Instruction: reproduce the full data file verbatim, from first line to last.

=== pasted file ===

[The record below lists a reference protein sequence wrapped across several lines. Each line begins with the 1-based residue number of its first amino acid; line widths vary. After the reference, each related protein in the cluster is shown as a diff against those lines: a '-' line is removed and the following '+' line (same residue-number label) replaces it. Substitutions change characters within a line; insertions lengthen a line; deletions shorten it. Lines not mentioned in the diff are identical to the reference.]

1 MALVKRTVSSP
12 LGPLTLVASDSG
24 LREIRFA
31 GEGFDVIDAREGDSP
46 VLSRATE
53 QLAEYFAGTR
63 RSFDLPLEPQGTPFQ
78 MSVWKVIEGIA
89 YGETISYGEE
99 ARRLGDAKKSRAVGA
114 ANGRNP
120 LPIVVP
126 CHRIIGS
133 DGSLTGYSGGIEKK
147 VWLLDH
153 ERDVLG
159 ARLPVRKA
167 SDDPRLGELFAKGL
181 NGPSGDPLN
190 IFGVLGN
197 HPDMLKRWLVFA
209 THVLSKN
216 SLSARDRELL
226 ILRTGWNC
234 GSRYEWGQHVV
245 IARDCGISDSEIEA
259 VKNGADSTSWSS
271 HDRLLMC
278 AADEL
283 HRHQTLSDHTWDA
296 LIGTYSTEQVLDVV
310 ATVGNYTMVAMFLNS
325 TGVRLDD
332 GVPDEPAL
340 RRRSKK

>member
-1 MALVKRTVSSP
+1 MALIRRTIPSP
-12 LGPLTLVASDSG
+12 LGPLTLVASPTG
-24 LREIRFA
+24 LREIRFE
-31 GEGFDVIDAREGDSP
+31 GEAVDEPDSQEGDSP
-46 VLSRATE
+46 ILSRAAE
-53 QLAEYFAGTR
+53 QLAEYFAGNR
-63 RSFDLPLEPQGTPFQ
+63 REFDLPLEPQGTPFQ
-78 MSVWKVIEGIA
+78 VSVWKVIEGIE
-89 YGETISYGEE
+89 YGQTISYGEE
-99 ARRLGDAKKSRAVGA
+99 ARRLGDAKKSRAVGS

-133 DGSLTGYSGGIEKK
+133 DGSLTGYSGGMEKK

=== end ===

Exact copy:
[The record below lists a reference protein sequence wrapped across several lines. Each line begins with the 1-based residue number of its first amino acid; line widths vary. After the reference, each related protein in the cluster is shown as a diff against those lines: a '-' line is removed and the following '+' line (same residue-number label) replaces it. Substitutions change characters within a line; insertions lengthen a line; deletions shorten it. Lines not mentioned in the diff are identical to the reference.]

1 MALVKRTVSSP
12 LGPLTLVASDSG
24 LREIRFA
31 GEGFDVIDAREGDSP
46 VLSRATE
53 QLAEYFAGTR
63 RSFDLPLEPQGTPFQ
78 MSVWKVIEGIA
89 YGETISYGEE
99 ARRLGDAKKSRAVGA
114 ANGRNP
120 LPIVVP
126 CHRIIGS
133 DGSLTGYSGGIEKK
147 VWLLDH
153 ERDVLG
159 ARLPVRKA
167 SDDPRLGELFAKGL
181 NGPSGDPLN
190 IFGVLGN
197 HPDMLKRWLVFA
209 THVLSKN
216 SLSARDRELL
226 ILRTGWNC
234 GSRYEWGQHVV
245 IARDCGISDSEIEA
259 VKNGADSTSWSS
271 HDRLLMC
278 AADEL
283 HRHQTLSDHTWDA
296 LIGTYSTEQVLDVV
310 ATVGNYTMVAMFLNS
325 TGVRLDD
332 GVPDEPAL
340 RRRSKK

>member
-1 MALVKRTVSSP
+1 MALIRRTIPSP
-12 LGPLTLVASDSG
+12 LGPLTLVASPTG
-24 LREIRFA
+24 LREIRFE
-31 GEGFDVIDAREGDSP
+31 GEAVDEPDSQEGDSP
-46 VLSRATE
+46 ILSRAAE
-53 QLAEYFAGTR
+53 QLAEYFAGNR
-63 RSFDLPLEPQGTPFQ
+63 REFDLPLEPQGTPFQ
-78 MSVWKVIEGIA
+78 VSVWKVIEGIE
-89 YGETISYGEE
+89 YGQTISYGEE
-99 ARRLGDAKKSRAVGA
+99 ARRLGDAKKSRAVGS

-133 DGSLTGYSGGIEKK
+133 DGSLTGYSGGMEKK